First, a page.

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This is a well written, interesting piece of literature. The discussion of the history of diet is excellently done and throughout the book the story is told in a literary style which leaves nothing to be desired. The book itself is well made and well illustrated. From a practical point of view, however, not as much can be said. It is in many instances one sided and in other instances mistaken. For example, the continuous reference to the necessity of roughage does not consider at all Alvarez's more recent studies on this subject. It seems that the status of roughage is therefore not given the scientific consideration which it deserves but is treated in the "faddist" manner so common in American dietetics. There is on page 118 a criticism of a business man's lunch which carries dietary criticism beyond practical living. In the description of the functional diseases of the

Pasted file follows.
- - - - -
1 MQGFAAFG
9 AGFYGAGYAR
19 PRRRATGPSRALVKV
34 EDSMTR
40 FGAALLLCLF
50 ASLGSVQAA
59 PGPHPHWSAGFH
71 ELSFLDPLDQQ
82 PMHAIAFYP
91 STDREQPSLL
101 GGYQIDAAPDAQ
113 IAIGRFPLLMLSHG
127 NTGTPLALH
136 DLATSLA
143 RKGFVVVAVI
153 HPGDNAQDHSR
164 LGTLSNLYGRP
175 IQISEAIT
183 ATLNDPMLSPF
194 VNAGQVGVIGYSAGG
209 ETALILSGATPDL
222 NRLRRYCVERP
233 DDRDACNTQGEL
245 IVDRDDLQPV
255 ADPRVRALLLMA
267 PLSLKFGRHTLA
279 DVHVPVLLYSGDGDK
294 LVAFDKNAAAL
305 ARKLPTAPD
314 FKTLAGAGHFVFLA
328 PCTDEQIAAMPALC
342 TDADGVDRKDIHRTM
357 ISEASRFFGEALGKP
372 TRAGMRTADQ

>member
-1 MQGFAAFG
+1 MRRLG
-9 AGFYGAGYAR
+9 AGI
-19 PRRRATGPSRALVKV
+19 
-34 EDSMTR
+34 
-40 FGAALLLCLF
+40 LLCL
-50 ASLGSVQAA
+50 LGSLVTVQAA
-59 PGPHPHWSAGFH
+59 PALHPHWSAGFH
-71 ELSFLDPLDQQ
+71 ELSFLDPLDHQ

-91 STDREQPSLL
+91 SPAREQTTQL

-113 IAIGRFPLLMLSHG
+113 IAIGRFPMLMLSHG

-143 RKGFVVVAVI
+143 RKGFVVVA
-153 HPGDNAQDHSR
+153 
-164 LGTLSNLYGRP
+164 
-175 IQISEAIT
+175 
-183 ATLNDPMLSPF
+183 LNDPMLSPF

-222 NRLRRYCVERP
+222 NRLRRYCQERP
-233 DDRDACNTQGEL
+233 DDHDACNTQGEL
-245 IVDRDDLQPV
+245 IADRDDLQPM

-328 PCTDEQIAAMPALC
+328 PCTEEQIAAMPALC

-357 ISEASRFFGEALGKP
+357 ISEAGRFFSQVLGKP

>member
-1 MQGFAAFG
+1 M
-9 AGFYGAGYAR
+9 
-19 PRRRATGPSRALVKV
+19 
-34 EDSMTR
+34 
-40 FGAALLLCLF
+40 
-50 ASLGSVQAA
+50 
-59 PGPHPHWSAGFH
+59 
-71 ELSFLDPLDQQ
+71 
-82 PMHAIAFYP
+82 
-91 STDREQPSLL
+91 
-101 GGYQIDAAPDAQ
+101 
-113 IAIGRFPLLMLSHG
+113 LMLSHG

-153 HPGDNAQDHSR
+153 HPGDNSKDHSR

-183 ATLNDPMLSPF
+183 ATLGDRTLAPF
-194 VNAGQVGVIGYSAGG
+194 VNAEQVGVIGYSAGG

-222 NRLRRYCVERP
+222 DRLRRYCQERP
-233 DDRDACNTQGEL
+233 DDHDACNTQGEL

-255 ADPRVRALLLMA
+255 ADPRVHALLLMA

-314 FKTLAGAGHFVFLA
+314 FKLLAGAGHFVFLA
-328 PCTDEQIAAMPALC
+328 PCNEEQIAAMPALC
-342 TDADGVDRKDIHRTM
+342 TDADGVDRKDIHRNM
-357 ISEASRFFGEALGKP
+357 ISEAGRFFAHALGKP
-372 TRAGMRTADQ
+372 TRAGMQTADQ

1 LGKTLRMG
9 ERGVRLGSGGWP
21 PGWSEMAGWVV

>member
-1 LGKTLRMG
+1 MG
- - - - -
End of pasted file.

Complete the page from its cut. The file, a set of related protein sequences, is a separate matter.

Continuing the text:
Clinical Dietetics: A Textbook for Physicians, Students and Dietitians. JAMA. 1931;97(8):564. doi:10.1001/jama.1931.02730080056033
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